Recent studies show that keeping a food journal can help you to lose twice as much weight as someone who doesn’t keep any records of what goes in their mouths. Keeping records is a great way to see what you’ve been doing and help to keep yourself on track. Obviously the first (and arguably most important) step on your journey to health is what you eat, however exercise also plays an important role in your overall health. But you already know this, right? The problem is finding the time and the motivation to continue to put our health first, so here are some tips we’ve cooked up for you:
Why are you on your journey? What makes you want to get healthy and make lifestyle changes? It could be living a healthier and longer life for your kids. Or maybe the feeling of accomplishment that will come with each step you take. Whatever it is, keep it in the forefront of your mind and remind yourself why you’re doing what you’re doing.
Treat workouts like appointments
Scheduling regular workouts helps to build consistency and habit. Put your workout in your diary and keep the appointment, just like you would a work commitment. Often we reschedule workouts to make way for other things, but we’re really short changing ourselves when we do this. Your exercise is important, so treat it that way.
Everyone has a different starting point, so comparing your journey to another’s can be detrimental. Keeping a fitness log helps you to see just how far you’ve come. If you could only manage 5 push ups in your first workout, I guarantee you that by the end of your first month 5 push ups won’t even make you sweat.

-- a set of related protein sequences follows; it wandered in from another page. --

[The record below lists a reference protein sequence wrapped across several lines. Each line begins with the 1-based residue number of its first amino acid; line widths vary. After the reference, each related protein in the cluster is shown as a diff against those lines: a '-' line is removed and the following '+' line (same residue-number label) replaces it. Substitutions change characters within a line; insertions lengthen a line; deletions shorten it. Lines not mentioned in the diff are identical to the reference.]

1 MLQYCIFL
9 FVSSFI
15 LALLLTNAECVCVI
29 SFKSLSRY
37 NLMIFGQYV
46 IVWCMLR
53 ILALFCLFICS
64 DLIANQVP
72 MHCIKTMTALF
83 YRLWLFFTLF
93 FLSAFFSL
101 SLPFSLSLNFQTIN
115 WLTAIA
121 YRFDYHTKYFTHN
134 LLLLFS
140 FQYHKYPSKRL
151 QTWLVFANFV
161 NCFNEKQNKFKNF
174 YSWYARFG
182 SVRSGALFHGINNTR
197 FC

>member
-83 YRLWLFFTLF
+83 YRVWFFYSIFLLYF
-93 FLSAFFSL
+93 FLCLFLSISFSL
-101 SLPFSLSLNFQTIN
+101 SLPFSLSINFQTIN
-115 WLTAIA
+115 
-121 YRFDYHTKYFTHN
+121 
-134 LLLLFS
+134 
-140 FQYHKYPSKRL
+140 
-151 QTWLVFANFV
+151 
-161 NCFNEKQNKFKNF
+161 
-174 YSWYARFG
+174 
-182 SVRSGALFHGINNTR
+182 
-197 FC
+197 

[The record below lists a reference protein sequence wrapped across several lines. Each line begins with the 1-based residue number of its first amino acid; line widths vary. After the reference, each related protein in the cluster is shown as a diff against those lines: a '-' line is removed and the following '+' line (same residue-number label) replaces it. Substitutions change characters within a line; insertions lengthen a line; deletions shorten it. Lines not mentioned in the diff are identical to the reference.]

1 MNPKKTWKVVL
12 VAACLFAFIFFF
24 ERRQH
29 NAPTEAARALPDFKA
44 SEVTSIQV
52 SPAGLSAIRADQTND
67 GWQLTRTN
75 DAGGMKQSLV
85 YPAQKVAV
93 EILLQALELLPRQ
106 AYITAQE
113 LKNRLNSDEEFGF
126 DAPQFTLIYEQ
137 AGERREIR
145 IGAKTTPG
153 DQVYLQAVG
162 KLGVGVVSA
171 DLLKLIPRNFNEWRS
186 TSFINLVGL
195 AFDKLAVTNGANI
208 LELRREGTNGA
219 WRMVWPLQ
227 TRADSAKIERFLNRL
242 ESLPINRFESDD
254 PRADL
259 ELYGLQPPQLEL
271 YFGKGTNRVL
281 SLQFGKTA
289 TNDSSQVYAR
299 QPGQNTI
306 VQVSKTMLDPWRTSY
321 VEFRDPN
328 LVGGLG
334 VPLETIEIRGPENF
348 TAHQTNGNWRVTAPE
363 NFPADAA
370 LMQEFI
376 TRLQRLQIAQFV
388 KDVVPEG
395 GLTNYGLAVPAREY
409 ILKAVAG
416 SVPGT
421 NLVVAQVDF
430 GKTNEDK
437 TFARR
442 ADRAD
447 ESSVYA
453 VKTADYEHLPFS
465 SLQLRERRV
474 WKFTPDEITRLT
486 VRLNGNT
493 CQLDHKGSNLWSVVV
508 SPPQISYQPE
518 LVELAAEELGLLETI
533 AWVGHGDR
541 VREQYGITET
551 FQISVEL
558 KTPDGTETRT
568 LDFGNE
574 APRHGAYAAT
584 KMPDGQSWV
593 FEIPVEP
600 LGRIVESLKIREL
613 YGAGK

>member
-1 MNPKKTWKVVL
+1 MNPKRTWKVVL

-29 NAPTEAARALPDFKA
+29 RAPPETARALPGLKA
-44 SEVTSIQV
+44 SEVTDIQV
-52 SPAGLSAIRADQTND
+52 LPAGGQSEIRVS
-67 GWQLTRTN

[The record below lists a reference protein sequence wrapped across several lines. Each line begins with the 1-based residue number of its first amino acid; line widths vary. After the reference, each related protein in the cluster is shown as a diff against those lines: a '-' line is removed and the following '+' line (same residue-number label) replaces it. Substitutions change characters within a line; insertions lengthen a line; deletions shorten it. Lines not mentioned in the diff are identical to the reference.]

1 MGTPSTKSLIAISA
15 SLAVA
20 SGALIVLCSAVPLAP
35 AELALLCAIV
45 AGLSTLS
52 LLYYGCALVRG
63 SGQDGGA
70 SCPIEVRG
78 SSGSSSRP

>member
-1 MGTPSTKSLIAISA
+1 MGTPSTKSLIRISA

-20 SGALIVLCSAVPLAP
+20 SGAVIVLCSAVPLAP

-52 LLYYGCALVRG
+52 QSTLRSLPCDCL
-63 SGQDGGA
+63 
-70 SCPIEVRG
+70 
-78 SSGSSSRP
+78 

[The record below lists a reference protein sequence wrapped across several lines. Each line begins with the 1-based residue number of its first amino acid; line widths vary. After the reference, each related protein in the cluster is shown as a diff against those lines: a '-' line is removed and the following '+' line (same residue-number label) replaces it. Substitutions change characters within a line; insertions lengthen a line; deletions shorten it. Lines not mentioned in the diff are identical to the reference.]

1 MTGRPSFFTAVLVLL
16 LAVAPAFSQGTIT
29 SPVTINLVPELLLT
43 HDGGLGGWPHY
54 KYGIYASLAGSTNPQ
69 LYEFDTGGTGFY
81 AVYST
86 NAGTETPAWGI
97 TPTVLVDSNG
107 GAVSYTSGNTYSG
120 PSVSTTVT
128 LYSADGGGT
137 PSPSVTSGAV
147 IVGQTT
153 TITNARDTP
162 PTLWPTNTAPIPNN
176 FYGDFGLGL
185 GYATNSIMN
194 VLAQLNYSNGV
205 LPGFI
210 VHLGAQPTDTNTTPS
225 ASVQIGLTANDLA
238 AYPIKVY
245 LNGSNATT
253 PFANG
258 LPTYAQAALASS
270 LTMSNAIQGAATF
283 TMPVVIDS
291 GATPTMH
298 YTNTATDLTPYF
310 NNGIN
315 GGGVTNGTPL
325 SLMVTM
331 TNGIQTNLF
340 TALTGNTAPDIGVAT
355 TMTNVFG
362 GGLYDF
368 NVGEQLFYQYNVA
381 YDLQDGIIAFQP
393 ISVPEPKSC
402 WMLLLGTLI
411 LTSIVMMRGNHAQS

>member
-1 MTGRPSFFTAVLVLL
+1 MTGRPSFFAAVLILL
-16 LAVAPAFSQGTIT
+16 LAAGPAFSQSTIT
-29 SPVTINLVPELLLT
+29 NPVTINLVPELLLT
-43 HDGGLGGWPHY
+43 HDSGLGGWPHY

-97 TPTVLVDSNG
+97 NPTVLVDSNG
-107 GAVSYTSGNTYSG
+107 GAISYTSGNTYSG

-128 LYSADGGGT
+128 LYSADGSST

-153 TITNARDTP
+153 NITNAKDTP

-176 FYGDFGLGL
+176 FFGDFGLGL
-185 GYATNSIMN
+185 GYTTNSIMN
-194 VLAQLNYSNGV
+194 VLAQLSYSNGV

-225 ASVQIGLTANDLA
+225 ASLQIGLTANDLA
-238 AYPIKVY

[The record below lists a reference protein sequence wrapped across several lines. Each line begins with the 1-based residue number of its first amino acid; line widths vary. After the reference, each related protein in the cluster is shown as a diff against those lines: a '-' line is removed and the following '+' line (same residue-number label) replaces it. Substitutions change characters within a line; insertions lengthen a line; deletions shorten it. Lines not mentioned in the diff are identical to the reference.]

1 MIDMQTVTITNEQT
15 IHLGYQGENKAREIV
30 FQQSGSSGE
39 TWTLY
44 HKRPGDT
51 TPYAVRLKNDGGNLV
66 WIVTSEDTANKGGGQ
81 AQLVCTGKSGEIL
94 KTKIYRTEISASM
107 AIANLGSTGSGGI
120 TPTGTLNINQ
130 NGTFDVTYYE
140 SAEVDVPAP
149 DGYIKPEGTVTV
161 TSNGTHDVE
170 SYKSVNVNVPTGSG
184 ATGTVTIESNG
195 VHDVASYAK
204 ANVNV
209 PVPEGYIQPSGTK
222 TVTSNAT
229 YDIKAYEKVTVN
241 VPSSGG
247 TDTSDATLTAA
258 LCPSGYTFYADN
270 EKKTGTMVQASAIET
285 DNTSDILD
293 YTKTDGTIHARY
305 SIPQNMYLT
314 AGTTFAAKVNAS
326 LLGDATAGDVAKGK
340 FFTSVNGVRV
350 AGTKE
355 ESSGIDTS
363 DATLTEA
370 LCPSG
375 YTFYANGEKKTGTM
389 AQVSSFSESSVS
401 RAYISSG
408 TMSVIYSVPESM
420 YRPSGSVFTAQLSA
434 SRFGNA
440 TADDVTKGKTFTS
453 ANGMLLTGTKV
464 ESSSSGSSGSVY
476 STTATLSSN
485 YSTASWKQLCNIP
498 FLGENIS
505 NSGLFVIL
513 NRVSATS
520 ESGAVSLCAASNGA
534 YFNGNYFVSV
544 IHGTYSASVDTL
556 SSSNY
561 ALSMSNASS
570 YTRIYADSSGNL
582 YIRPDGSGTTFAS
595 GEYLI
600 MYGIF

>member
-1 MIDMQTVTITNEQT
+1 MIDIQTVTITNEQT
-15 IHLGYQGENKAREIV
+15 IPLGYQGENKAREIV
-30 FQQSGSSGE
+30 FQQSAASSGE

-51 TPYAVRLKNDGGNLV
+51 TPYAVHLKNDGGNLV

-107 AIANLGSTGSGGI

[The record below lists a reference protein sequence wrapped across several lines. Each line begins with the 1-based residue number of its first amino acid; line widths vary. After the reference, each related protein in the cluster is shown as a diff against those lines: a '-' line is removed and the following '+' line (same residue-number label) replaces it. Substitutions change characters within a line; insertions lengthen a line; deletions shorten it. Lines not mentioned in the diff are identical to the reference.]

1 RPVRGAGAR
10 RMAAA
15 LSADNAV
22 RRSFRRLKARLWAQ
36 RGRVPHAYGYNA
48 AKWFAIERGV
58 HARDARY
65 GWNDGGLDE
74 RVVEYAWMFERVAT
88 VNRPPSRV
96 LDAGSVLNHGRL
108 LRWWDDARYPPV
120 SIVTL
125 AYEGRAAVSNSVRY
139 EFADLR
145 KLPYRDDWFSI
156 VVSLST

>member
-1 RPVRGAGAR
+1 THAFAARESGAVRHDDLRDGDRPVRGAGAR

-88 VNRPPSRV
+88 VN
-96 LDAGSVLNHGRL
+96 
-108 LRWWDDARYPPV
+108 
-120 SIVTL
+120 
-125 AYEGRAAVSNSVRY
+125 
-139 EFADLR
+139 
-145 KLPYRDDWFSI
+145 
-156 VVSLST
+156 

Find something you love
Keeping our workout dates and building consistency is so much easier when we’re excited by what we’re doing. Find an activity that keeps you interested and never gets boring. You’ll be far more likely to keep it up if you enjoy your workouts.
Don’t make bad excuses
We’re all busy, I get it. But I don’t know of anyone too busy to spare 30 minutes of their day. Instead of lying to yourself (and others) by saying “I don’t have time”, try saying “That’s not a priority” instead and see how it feels. Take responsibility for your workouts…or lack thereof.
Finding your thing and sticking to it is a process of trial and error. This is, by no means, an extensive list of tips, however if you follow our advice you will find that being consistent and staying motivated becomes second nature to you. You’ll soon learn how to give yourself a kick up the butt when you need it, and if you’re really lucky, you’ll be surrounded by an awesome community who helps keep you accountable and motivated, too!